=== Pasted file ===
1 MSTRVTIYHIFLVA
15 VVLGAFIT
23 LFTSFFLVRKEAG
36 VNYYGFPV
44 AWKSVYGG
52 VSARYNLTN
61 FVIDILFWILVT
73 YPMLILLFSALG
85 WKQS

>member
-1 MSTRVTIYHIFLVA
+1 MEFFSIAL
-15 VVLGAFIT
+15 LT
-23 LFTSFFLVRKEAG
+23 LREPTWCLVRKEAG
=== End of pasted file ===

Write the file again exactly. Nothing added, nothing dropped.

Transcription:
1 MSTRVTIYHIFLVA
15 VVLGAFIT
23 LFTSFFLVRKEAG
36 VNYYGFPV
44 AWKSVYGG
52 VSARYNLTN
61 FVIDILFWILVT
73 YPMLILLFSALG
85 WKQS

>member
-1 MSTRVTIYHIFLVA
+1 MEFFSIAL
-15 VVLGAFIT
+15 LT
-23 LFTSFFLVRKEAG
+23 LREPTWCLVRKEAG